Macrobiotics and Tom Brady’s Game Changing Diet (part 1)
Following Tom Brady’s epic New England Patriots Super Bowl win over the Atlanta Falcons last Sunday numerous articles in the mainstream press reviewed his “bizarre” diet with many refuting or unable to explain his choices based on popular nutritional science. But what some may not be fully aware of is that Brady’s choices closely follow basic macrobiotic dietary principles which modern nutrition increasingly continues to rediscover and validate over time. Here is a list of Brady’s choices and how they correspond to macrobiotics:
1. Organic (Natural) Foods
While “organic” is not a specific food choice but an agriculture method, macrobiotic proponents have, since its beginnings, been advocates of organic and natural methods of cultivation. Most notably among these was Silent Screen legend, Gloria Swanson who, in 1958, lobbied Congress against chemical agriculture before Rachel Carson wrote her seminal book, “Silent Spring”. George Ohsawa, father of modern macrobiotics inspired others in Japan to avoid using chemicals and pesticides and opt for traditional and more natural methods of cultivation. With their Erewhon Natural Food Stores in the 1960s, Michio and Aveline Kushi pioneered the organic and natural foods movement in the US, paving the way for what it is today.
The notion of growing things organically and naturally is simple: to live and be in harmony with our natural environment which also extends to all animal and plant life including the foods that we consume. The further removed our food that agriculture and preparation methods are from the natural world, the more out-of-sync we become and unable to adapt to the ever-changing natural environment. This includes eating seasonally and locally according to geographies and climates.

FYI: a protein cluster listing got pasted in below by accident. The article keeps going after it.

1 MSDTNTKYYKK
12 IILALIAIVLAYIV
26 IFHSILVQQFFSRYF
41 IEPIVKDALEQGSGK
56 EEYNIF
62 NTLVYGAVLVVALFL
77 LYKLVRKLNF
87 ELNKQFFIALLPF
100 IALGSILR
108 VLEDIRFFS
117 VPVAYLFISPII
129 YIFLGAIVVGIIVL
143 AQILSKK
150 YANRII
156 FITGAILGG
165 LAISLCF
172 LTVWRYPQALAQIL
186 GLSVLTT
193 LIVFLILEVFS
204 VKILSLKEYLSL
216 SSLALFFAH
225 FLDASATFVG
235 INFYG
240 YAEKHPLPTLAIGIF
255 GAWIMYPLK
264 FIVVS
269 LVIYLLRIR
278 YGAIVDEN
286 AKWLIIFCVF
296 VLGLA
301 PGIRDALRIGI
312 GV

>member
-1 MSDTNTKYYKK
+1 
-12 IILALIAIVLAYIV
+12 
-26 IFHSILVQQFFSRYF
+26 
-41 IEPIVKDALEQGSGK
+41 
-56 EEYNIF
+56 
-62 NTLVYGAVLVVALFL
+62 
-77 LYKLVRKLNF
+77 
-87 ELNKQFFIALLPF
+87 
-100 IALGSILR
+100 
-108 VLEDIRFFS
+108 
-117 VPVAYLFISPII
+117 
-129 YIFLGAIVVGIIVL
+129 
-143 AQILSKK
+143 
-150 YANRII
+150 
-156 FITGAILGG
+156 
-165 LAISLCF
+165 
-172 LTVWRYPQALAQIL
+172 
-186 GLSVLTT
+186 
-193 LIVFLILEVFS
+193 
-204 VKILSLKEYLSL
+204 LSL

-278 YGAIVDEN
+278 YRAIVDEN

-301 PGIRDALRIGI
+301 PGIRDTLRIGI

Chemical and industrial agriculture methods are, perhaps, the largest and most widespread source of environmental destruction in the world today, especially when considering the damaging effects of factory farms which continue as a direct result of our food choices. Choosing organically grown foods and free-range animals products helps prevents this ongoing destruction and is line with macrobiotic principles of being harmony with our environment.
2. 80%-20% Plant to Animal Food Ratio
While everyone, including modern nutritionists, agrees that reducing animal food consumption from today’s standards is healthy and beneficial, where did this 80%-20% ratio come from that Brady uses? Some suggest that it is derived from the economic Pareto Principle where 80% of the results come from 20% of causes.
Macrobiotic principles offer a similar but different ratio based on an entirely different approach than Pareto’s methods through simple observations of nature including that of the human form. That ratio is 7:1 which is the body to head ratio of a human being. It is also observable in ocean waves where the length of a wave is 7 to its maximum height of 1. In macrobiotics this basic 7:1 ratio represents the yin/yang ratio of natural forces that is expressed and observable in all things.
With this 7:1 ratio it is reasoned that in order to remain in harmony with the forces of nature that produce this ratio then macrobiotic theory suggests that the food we ingest and have traditionally subsisted on reflect this ratio such that plants, being yin in nature relative to animal, should be consumed in a general proportion of 7:1 – in order to maintain our human form. This 7:1 ratio in our food extends beyond plant and animal foods and is, theoretically, reflected in our nutrient intake like so:
Thus, according to macrobiotic theory, for the average human, the 7:1 ratio of plant to animal food would be 87.5% to 12.5% which is less animal food intake than Brady’s 80%/20% rule. However, given his strenuous physical lifestyle he can afford to increase his animal food intake to 20% to maintain muscle strength. For those who lead a less physically active life that ratio can ideally be at 12.5% or less.